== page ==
8-bit depth graphics files such as GIFs can display 256 colours.

24-bit depth is required for the full human colour spectrum of 16.7 million colours. 24-bit is also known as RGB, as it utilises 8 bits each for the Red, Green and Blue elements of a colour. This yields 256 x 256 x 256 different colours – which is 16.7 Million shades.

Sometimes, 32-bit depth is required. This is often the case where process printing is being used, because this requires the 4 colour elements of CMYK; Cyan, Magenta, Yellow and blacK. Again, 8 bits are used for each element.

Graphics File Caching in Browsers

The 'caching' of images in your browser is common; meaning that the image doesn't have to be reloaded more than once. This is useful and important to remember in web design, as once you load an icon or picture into a browser, it can then be used throughout the rest of the site without being reloaded (as it is cached in your local memory - until you clean out the cache and your temporary internet files). Web designers often force images to be cached when they want them to be available for immediate viewing later.

Image Licensing

When using images on your website it's important to understand image licensing. You cannot simply download or use any image you like from the Internet. Most images are owned by somebody and are therefore copyright.

There are many commercial photo libraries online where you can purchase images, and some offer monthly subscriptions, which can make it cheaper for regular users. There are also many free image sources available, although most do not allow any kind of commercial use. But you usually get what you pay for; free clipart and images are normally quite low in quality. If you do purchase images from a library, then be sure to read and understand the terms and conditions - as there may be restrictions on what you can use the image for.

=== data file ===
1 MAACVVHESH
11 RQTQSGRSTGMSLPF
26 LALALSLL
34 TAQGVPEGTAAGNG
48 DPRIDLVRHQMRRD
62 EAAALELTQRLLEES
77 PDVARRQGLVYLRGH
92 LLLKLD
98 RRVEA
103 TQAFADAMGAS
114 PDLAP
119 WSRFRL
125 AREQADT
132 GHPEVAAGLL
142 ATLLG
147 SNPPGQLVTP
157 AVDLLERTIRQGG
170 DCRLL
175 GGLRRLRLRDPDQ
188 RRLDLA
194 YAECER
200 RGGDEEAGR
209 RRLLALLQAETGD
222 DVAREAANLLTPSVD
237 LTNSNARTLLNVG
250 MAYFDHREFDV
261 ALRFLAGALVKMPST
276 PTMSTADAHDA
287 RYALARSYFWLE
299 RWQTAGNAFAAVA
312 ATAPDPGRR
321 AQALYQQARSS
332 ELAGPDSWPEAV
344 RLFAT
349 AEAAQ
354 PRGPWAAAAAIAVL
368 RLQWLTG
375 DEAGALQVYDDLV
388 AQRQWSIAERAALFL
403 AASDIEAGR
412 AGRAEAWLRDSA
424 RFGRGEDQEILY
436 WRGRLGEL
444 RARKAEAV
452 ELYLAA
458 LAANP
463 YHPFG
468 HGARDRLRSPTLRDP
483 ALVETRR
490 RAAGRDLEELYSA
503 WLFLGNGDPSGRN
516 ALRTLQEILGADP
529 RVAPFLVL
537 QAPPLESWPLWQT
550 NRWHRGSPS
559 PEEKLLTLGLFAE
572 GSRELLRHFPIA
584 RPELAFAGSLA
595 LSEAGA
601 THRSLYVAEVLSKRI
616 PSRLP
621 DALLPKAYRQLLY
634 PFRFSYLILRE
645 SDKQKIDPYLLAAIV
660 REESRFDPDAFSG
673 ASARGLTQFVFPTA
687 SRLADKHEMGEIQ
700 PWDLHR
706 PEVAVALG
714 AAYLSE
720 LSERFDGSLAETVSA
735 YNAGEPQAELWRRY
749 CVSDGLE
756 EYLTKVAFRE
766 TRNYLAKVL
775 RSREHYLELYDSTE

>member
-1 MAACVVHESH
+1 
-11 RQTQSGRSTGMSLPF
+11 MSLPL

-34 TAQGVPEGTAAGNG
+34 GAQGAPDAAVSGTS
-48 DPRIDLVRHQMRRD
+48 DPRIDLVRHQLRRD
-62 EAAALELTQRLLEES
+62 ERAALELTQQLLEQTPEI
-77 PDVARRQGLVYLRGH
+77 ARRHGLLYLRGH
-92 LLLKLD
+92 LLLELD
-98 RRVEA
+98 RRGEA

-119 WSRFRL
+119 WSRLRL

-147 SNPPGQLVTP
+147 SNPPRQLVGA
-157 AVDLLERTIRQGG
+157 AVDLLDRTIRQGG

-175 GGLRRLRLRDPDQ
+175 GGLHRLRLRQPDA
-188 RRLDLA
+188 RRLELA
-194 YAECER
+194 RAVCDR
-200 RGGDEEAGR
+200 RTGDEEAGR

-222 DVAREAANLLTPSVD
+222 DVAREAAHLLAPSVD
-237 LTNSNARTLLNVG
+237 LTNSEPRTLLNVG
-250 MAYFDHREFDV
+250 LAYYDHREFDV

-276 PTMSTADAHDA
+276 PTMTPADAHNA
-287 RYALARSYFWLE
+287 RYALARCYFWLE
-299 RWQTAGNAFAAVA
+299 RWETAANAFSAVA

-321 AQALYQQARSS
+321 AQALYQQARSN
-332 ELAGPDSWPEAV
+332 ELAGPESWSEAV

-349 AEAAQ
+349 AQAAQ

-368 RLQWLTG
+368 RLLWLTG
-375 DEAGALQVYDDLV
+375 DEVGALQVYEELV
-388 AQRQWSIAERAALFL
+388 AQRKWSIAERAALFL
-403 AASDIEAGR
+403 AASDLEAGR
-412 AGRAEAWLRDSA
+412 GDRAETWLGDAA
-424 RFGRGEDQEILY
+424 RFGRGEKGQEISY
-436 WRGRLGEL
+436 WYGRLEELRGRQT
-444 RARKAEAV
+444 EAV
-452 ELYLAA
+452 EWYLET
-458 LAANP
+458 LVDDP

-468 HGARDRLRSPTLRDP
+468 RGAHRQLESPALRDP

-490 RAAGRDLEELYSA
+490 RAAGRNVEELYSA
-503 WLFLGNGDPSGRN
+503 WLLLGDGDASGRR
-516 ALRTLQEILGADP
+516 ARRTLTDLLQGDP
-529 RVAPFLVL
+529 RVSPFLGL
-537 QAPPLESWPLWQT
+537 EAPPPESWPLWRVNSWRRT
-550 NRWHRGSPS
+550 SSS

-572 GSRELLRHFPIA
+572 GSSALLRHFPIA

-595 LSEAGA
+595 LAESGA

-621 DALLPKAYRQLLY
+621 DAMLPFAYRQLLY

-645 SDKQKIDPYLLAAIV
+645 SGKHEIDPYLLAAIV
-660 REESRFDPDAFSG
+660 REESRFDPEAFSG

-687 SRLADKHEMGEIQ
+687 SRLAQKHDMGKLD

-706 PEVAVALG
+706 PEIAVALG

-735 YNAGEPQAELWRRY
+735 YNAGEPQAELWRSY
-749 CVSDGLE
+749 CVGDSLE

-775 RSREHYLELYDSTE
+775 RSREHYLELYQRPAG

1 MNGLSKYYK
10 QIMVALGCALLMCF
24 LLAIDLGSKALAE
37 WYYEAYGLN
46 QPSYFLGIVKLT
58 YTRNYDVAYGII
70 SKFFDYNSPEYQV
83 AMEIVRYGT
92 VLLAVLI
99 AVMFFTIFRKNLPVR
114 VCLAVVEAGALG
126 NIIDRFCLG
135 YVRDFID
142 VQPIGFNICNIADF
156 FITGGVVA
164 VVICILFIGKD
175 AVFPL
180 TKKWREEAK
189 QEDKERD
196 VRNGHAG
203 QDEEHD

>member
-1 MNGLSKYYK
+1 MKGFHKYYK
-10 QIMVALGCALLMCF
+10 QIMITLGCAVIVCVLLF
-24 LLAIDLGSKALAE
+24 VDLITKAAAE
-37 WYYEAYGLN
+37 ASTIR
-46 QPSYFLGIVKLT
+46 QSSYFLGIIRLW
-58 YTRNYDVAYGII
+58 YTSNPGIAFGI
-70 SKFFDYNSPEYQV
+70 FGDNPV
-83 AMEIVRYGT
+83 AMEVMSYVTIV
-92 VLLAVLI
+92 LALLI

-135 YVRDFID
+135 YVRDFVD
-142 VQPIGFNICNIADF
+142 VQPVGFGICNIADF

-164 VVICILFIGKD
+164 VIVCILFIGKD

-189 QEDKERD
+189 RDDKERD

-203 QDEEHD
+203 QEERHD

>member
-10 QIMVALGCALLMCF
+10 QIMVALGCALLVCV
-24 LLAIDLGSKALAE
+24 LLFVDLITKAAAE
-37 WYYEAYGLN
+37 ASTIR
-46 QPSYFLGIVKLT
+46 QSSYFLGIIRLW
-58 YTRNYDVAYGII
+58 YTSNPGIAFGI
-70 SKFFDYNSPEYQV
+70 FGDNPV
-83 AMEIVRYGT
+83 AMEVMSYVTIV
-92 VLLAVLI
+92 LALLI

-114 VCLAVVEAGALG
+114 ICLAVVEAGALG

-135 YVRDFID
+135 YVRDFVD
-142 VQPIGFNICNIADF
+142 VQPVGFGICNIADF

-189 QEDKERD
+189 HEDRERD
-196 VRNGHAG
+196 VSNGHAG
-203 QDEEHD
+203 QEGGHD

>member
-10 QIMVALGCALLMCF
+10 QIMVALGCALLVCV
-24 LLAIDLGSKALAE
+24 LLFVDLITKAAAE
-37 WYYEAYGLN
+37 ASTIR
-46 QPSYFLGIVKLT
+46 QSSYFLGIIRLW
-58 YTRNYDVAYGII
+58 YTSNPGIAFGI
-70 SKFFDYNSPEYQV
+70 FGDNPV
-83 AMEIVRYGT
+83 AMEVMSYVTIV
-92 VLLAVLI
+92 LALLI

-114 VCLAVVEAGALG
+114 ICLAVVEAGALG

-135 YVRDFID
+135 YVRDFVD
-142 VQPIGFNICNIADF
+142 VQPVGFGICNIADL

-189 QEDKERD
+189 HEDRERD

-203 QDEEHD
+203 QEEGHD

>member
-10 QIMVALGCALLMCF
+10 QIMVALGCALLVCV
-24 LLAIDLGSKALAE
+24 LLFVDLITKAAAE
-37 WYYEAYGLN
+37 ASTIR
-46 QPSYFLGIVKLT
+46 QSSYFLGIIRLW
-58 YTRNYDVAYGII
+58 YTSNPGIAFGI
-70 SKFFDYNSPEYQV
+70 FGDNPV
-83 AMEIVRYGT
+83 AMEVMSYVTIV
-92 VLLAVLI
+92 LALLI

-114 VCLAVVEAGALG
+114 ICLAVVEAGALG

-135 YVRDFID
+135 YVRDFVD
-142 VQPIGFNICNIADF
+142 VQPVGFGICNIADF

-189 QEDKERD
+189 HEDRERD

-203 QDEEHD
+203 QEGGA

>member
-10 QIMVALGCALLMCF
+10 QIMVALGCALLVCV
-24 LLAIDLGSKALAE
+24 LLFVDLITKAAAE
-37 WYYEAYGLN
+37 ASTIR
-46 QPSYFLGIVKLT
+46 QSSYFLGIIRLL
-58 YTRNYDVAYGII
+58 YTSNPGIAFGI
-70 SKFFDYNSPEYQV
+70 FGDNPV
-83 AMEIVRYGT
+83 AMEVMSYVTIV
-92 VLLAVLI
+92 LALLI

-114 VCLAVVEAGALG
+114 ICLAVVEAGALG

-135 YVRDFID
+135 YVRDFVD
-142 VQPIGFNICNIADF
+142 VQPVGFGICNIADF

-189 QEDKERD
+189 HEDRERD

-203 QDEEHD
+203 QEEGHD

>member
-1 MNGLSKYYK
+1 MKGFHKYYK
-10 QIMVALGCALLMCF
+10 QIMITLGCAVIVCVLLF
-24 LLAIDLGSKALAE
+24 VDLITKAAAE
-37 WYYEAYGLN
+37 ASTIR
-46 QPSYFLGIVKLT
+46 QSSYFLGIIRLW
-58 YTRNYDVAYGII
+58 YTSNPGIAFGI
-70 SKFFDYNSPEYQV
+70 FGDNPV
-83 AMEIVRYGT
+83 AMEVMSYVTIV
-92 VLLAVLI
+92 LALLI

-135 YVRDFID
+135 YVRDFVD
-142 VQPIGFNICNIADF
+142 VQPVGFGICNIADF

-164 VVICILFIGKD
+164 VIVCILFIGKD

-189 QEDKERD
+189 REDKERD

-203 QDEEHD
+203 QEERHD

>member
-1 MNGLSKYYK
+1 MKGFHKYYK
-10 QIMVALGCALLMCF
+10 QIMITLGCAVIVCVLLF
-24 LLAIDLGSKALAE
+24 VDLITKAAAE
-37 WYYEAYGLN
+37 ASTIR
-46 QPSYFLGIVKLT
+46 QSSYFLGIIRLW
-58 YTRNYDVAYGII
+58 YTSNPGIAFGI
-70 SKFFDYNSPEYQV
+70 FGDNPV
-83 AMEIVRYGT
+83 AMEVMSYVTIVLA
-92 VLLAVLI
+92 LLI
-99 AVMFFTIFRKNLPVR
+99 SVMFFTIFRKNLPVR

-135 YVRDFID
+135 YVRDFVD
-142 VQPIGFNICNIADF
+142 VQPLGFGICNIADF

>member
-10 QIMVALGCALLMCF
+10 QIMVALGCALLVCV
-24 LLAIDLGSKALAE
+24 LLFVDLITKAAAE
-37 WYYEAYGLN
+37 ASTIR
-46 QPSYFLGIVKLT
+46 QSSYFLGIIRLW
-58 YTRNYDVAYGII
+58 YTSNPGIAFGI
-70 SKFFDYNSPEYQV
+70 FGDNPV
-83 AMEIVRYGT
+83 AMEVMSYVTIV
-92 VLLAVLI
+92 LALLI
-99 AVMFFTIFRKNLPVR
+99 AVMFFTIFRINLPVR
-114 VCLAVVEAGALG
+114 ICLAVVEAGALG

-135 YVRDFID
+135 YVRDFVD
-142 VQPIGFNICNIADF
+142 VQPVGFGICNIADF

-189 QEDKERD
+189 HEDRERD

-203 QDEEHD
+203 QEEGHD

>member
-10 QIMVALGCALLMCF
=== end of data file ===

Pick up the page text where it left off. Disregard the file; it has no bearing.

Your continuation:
And don't confuse 'Royalty-Free' with completely free. Royalty-free normally means that you have to pay once for the image to be downloaded - and can then use it as many times as you like. Completely free or public domain images have no up-front cost or licensing fees.

Adobe Acrobat Files (PDFs)

Adobe Acrobat files (.pdf) provide a standardised, platform-independent way of creating a document which will always look the same. Most companies produce their brochures, leaflets and flyers as PDFs so they can be emailed and downloaded from the internet.

To view.pdf files you need the 'Adobe Reader' which is free from http://get.adobe.com/reader - although most PC and Mac systems will have Adobe Reader pre-installed. (Since Windows 8, Microsoft now uses its own built-in PDF viewer, but you can still download and use the Adobe one if you prefer.) Adobe PDF's can be viewed from inside your web browser, or directly by double-clicking on the downloaded file from the file explorer.

To create your own PDF’s you will either need to purchase Adobe Acrobat - which is a commercial program (and not cheap for home use,) or a free alternative such as "PDF Creator" from http://www.pdfforge.org/pdfcreator (which also has much cheaper licensing options to utilise their 'plus' professional edition).